A Transformative Conversation (#884)

One of the things I am asked to do on a fairly regular basis is to explain how specifically I coach people, whether on the radio or through my coaching intensives or small group retreats. Sometimes the context is someone who is interested in being coached in this way; sometimes it is someone who is interested in being trained to coach in this way. Much of the time, I suspect it’s just active curiosity into how much more wonderful life can get.

While I don’t have a set answer to the question, the most common way I begin is to talk about this kind of coaching as “a transformative conversation.” You and I have a conversation about some aspect of your life (money, career, performance, relationships, etc.) which inevitably evolves into a conversation about the nature of life. As a result of that conversation, your life transforms.

Now I know that sounds grandiose, but I’ve seen it happen so many times that I no longer shy away from saying it. When people see something fundamental about the nature of their experience, their experience shifts. As I’ve written elsewhere, “nothing changes, but everything’s different.” And then, as a result of that difference, everything begins to change, seemingly without effort and “all by itself”.

How does this transformation actually take place?

Well, there are two elements that seem to me to always be present in any genuinely transformative conversation:

1. A deeper feeling

One of the most impactful transformative coaching relationships I’ve ever had was with former Buddhist monk and professor of comparative Buddhism named Peter Fenner.

The moment that stands out for me above all others during the 18 months or so that we worked together came the very first time we spoke. About 30 seconds before the phone rang, I dropped in to one of the deepest and most beautiful feelings I can remember. This feeling persisted throughout our conversation.

Describing what exactly that feeling is has been both the inspiration and occasional bane of every spiritual teacher throughout the ages. I imagine it’s like trying to describe a sunset to a blind person – you can be accurate down to the tiniest detail, but no matter how close you get it’s a million miles away from the real thing.

Over the years, I’ve heard it called everything from “the unconditioned mind” to “nirvana” to “innate mental health” and “innate well-being”. And I’ve discovered that like most things worth having, it seems to run away the moment you begin chasing it.

It’s not that it really goes anywhere. It’s just that when the thoughts in our head get revved up, they seem so much more important and real than something as “trivial” as a deeper feeling. This has been true in my own life to the point that at times when I was out of touch with it, I chalked all my experiences of this deeper feeling up to my imagination and self-delusion. Yet in the very moment I drop back into it, I know the exact opposite to be true. My thoughts are clearly the impostors, creating the illusion of reality all around me while the truth is right here inside.

So in the transformative conversation, we slow things down enough to begin to notice that this world of deeper feeling is always available to us in every moment. It becomes both our companion and our guide, keeping us warm in the midst of cold circumstances, lending fire to our own inspiration, and letting us know when we’re off or on track by its absence or presence.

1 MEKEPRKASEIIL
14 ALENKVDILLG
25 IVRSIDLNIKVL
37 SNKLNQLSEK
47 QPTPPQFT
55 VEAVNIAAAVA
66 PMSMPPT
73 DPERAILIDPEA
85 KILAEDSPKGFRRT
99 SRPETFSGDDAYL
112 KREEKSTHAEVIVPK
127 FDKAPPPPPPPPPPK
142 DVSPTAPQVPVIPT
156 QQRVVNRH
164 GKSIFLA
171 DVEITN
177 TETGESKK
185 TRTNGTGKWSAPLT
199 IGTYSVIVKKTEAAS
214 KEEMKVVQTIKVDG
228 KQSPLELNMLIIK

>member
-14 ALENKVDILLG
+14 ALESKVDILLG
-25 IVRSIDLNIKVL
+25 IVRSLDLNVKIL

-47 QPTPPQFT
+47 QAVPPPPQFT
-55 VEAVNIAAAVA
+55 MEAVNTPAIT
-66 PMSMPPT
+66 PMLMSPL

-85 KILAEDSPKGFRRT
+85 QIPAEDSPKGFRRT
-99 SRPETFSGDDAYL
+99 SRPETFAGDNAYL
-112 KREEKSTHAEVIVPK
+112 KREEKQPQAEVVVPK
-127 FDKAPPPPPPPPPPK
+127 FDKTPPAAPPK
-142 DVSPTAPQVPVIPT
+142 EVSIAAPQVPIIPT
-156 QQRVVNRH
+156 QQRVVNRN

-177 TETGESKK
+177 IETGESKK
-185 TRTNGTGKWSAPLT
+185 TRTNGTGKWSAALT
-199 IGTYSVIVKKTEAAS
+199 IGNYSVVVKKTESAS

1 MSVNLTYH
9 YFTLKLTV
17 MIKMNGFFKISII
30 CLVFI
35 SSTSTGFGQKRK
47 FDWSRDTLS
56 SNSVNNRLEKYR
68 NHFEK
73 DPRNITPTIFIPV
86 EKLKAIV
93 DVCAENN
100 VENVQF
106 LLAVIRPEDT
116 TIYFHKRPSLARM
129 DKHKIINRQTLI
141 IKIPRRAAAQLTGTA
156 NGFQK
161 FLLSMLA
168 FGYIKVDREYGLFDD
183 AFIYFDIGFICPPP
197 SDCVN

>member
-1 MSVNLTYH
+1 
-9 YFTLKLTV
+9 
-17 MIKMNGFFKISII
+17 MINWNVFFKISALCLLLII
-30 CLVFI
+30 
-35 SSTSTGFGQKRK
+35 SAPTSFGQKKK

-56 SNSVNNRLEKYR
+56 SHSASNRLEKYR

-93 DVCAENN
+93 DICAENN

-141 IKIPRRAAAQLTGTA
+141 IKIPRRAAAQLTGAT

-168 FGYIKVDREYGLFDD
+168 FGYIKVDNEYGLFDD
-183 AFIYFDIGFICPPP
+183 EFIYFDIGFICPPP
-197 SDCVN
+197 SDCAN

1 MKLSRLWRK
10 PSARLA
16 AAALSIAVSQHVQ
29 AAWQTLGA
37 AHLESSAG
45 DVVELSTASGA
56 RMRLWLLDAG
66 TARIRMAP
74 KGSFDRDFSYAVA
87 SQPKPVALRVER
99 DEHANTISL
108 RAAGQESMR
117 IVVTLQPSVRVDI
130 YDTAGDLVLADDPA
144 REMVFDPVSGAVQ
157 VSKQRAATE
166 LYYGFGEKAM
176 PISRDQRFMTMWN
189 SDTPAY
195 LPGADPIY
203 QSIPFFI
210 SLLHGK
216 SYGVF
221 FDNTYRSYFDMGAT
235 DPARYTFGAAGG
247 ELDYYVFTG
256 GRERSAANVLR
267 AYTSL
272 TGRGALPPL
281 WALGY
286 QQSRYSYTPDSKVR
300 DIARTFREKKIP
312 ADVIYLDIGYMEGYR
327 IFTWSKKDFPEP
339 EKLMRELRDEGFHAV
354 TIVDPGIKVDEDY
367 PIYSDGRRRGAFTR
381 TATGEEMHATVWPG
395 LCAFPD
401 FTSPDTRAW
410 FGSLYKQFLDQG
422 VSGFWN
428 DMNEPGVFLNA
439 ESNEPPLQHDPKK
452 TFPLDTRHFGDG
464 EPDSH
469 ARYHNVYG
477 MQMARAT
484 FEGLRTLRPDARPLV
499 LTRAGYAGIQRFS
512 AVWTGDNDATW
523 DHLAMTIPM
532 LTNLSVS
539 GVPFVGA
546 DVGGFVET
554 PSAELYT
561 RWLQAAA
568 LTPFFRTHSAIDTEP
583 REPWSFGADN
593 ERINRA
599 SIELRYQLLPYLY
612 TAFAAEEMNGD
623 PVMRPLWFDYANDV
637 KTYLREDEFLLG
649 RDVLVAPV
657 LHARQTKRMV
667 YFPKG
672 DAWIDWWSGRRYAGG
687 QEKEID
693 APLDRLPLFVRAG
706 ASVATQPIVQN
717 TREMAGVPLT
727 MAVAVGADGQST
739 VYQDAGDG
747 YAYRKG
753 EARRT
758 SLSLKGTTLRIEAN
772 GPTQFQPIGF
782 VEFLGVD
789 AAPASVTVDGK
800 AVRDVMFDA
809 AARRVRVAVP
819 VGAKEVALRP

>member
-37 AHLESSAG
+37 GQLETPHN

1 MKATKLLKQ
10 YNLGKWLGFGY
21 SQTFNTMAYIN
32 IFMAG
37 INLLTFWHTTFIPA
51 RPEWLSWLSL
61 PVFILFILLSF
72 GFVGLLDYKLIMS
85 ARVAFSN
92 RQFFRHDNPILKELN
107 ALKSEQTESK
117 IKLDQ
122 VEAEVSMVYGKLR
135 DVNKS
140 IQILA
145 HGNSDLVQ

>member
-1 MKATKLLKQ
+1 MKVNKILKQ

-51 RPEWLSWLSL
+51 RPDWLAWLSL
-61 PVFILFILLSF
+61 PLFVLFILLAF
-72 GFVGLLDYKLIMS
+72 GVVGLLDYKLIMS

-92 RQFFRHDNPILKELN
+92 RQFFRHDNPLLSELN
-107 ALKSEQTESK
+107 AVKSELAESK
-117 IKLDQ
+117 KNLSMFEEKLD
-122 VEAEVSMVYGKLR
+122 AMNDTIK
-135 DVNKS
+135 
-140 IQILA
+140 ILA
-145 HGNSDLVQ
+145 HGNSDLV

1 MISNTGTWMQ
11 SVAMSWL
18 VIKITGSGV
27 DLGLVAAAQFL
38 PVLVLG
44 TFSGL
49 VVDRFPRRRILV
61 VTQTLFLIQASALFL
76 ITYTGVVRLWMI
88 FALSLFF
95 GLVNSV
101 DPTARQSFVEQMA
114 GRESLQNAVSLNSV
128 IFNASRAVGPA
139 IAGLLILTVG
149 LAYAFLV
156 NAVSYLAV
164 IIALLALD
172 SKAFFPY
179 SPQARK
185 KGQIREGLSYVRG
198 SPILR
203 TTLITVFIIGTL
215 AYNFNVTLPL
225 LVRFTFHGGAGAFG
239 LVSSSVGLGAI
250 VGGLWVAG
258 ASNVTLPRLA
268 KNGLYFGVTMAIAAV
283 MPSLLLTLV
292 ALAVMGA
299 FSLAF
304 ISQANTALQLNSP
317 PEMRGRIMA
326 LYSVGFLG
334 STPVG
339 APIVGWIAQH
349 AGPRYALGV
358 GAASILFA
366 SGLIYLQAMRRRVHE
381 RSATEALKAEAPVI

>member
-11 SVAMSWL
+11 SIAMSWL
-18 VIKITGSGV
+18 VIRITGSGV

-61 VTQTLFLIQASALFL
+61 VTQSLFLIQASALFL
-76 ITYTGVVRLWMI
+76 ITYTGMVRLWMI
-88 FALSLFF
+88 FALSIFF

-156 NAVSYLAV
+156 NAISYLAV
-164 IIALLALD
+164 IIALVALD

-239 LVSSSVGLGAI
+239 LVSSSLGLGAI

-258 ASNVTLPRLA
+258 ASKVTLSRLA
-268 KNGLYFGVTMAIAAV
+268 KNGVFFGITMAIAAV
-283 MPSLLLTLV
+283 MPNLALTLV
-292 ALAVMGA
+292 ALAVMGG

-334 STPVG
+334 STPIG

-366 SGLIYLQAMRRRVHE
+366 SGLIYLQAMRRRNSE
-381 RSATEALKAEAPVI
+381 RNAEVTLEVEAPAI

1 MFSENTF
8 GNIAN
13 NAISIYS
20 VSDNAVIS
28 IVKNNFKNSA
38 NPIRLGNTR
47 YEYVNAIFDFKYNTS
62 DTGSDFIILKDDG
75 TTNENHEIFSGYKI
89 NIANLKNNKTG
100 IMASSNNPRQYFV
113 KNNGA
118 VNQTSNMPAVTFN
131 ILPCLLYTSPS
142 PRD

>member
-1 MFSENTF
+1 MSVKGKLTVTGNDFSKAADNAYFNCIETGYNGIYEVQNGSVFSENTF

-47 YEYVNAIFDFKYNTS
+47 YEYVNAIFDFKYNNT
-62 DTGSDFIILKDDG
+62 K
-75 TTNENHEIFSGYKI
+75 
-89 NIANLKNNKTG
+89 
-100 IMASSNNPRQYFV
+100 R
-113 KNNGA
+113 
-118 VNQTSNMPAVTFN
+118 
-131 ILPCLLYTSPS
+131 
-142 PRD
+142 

2. A deeper understanding

The second thing that all truly transformative conversations seem to have in common is that they point us away from outside-in explanations for our experience of life and towards a deeper understanding of how the mind really works.

By way of example, I had a conversation with a client this week who’s going through a difficult divorce. When I asked her how it was all unfolding, she said that things had been “very up and down”. I then asked her what she made of the fact that her experience was fluctuating so much more quickly than her circumstances were changing.

This led us into a beautiful exploration of how experience always follows thought, regardless of what’s going on around us. And as almost always inevitably happens, she then had insights into what was going on that left her feeling much stronger and more capable than before. She expressed her gratitude for all the things in her life that were still wonderful, including her relationships with her children and her relative state of well-being considering everything she was going through.

Because she was able to see that her experience was being created from the inside-out, she was immediately less frightened of what might happen next, which gave her immediate access to the resources and common sense we all have to guide us when we’re on our game.

Will she lose her bearings again and have more “up and down” weeks? Only if she’s human (which she repeatedly assures me that she is). But each time it happens it will be easier for her to see that all that’s going on is some insecure thinking, and that the moment it passes, what to do (if there is anything to be done) will once again become clear.

And this is the gift of a deeper understanding. It allows us, as my mentor George Pransky says, “to be more grateful for our highs and more graceful with our lows”. It frees us from the feeling of having to control our experience, to avoid anything we don’t want to have happen or to never feel down again. With that freedom comes so much energy and lightness that we reconnect to the world of deeper feelings. And life once again feels like the gift it was always meant to be…

With all my love,
Michael

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